Representative Matt Gaetz’s successful push to oust Speaker Kevin Mccarthy has cemented his status as one of the most reviled members of the House of Representatives — including among many of his fellow Republicans — and drawn attention to a long-running investigation by the House Ethics Committee into his conduct.
Mr. McCarthy has argued that Mr. Gaetz’s motion to remove him as speaker is little more than personal payback for Mr. McCarthy’s failure to interfere with the inquiry, which is looking into allegations of sexual misconduct and misuse of funds by Mr. Gaetz.
Mr. Gaetz, a Florida Republican, has asserted that the more than two-year, wide-ranging inquiry into his conduct is the work of the Mr. McCarthy and his allies, who he argues are bent on smearing him.
“I am the most investigated man in the United States Congress,” Mr. Gaetz said Monday night of the ethics inquiry, adding: “It seems that the Ethics Committee’s interest in me waxes and wanes based on my relationship with the speaker.”
He posted a picture on social media on Sunday of himself glowering as more than a dozen guns were being pointed at his head.
Since the spring of 2021, Mr. Gaetz has been under investigation over allegations he engaged in sexual misconduct and illicit drug use, shared inappropriate images or videos on the House floor, misused state identification records, converted campaign funds to personal use and accepted impermissible gifts under House rules, among other allegations.
The secretive congressional investigation was paused while the Justice Department carried out a related investigation of Mr. Gaetz’s conduct, including allegations involving sex trafficking and sex with a minor. In February, the Justice Department decided not to bring charges against Mr. Gaetz after concluding they could not make a strong enough case in court.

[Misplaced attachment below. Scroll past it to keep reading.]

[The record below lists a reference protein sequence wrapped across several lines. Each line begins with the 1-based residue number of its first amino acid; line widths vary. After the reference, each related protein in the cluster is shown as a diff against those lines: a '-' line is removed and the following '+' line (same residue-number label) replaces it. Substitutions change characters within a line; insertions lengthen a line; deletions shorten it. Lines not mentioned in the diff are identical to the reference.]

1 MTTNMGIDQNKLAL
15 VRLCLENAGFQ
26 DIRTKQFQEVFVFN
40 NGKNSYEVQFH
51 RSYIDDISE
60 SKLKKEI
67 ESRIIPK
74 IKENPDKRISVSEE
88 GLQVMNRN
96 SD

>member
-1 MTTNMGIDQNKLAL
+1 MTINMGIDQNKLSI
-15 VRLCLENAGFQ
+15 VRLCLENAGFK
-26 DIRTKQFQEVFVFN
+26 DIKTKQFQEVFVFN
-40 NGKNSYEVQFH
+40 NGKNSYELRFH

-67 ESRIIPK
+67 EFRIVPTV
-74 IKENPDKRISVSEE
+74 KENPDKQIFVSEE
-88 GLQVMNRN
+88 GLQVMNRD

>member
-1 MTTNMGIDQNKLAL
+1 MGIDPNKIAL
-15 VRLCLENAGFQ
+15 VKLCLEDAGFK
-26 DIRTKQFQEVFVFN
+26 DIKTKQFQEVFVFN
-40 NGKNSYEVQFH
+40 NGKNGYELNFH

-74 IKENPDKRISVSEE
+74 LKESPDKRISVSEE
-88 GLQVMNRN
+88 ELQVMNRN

Once the Justice Department inquiry ended, the Ethics Committee resumed its work, according to people familiar with the matter, reaching out to witnesses for interviews. However, a person familiar with the matter said the committee, which is made up of an equal number of Republicans and Democrats, has not yet reached out to a key witness at the center of the most serious allegations against Mr. Gaetz.
The people familiar with the situation spoke about the investigation on the condition of anonymity because it is confidential.
Once he learned of the resumed investigation, Mr. Gaetz began complaining to some of his Republican colleagues about it, according to people familiar with the matter.
Mr. McCarthy, Republican of California, has repeatedly suggested the Ethics Committee investigation prompted Mr. Gaetz to lash out at him, blaming him for the inquiry.
“The Ethics complaint against Matt happened in the last Congress,” Mr. McCarthy said on Fox News on Monday, adding: “It would be illegal for me to do anything in that committee.”
Even so, Mr. McCarthy said he knew of emails in which Mr. Gaetz stated that he believed Mr. McCarthy was behind the inquiry.
“Legally, I can’t do anything and I’m not going to do anything,” Mr. McCarthy said.
Whatever the outcome of the investigation, as Mr. Gaetz pressed his challenge to Mr. McCarthy in recent days, many Republican allies of the leader vented their frustration publicly with his most outspoken tormentor.
“I think he’s a petulant child,” Representative Mike Lawler, Republican of New York, said on CNN, adding: “He doesn’t care about governing. He cares about getting attention.”
In an interview, Representative Derrick Van Orden, Republican of Wisconsin, referred to Mr. Gaetz as “some guy from Florida” and questioned why anyone would listen to him.
“This is just foolishness, and I’ll have no part in it,” he said of Mr. Gaetz’s actions.
The Ethics Committee is likely to write a report detailing its findings against Mr. Gaetz, but it was unclear how long that would take. The panel could recommend a range of punishments depending on what facts its investigators uncover.
Mr. Gaetz said this week he would not back down.
“I believe that Speaker McCarthy is trying to signal to the Ethics Committee to pursue me,” he told reporters Monday, adding: “I’m built for the battle. I’ve faced down tougher than these folks, and I’ll do it again.”